Blood platelets used to be regarded as simple structures with a single purpose in the body – to coagulate blood. We now know that they are multi-purpose structures, from active roles in maintaining the health of our blood vessels, to tissue repair, to maintenance of blood pressure, and ….. to inflammation and immunity.
Platelets are emerging as important players in the abnormal inflammatory/immune processes underlying a wide range of diseases affecting the nervous system (Alzheimer’s, multiple sclerosis, peripheral neuropathy), the liver (non-alcoholic steatohepatitis) and the gut (ulcerative colitis). Abnormal inflammation and immunity are complex, multi-factorial disease processes in which platelets are just one of the players. But increasingly, the platelet is emerging as a major and not a bit player.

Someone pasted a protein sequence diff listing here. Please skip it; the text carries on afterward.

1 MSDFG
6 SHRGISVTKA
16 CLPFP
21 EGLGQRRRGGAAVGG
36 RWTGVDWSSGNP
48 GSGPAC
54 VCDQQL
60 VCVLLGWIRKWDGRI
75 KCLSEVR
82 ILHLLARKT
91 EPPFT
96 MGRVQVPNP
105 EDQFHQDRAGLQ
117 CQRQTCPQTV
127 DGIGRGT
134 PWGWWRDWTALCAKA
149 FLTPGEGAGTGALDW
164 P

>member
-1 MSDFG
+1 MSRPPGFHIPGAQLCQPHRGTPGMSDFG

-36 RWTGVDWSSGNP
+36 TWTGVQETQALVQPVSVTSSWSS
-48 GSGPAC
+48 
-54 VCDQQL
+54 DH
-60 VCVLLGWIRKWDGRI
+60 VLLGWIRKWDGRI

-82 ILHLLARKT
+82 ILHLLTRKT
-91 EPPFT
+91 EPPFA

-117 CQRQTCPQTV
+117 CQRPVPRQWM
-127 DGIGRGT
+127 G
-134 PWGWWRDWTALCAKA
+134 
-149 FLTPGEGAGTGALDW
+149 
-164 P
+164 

Platelets contribute to these diseases by the production of the compound, thromboxane (synthesised within platelets by the enzyme thromboxane synthase). Released by platelets into injured tissue, thromboxane triggers a wide range of inflammatory and immune functions.
Efforts to develop drugs to inhibit excess thromboxane function have come up against two problems. The first is that it has proved difficult to block thromboxane production without blocking the production of other key components of inflammation, leading to unwanted side-effects such as gastric ulceration. The second is that even if a drug could be produced that specifically blocks thromboxane production, there is still the problem of getting it across the blood-brain barrier, something that has proved impenetrable to date.